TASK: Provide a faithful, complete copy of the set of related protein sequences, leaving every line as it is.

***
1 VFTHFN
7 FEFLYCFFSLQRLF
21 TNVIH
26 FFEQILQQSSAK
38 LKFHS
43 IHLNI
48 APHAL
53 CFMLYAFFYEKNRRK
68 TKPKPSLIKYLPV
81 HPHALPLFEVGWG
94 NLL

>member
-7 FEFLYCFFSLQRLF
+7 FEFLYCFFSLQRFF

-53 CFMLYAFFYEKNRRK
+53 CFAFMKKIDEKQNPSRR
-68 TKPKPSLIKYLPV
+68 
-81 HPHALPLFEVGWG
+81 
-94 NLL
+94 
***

1 VFTHFN
7 FEFLYCFFSLQRLF
21 TNVIH
26 FFEQILQQSSAK
38 LKFHS
43 IHLNI
48 APHAL
53 CFMLYAFFYEKNRRK
68 TKPKPSLIKYLPV
81 HPHALPLFEVGWG
94 NLL

>member
-7 FEFLYCFFSLQRLF
+7 FEFLYCFFSLQRFF

-53 CFMLYAFFYEKNRRK
+53 CFAFMKKIDEKQNPSRR
-68 TKPKPSLIKYLPV
+68 
-81 HPHALPLFEVGWG
+81 
-94 NLL
+94 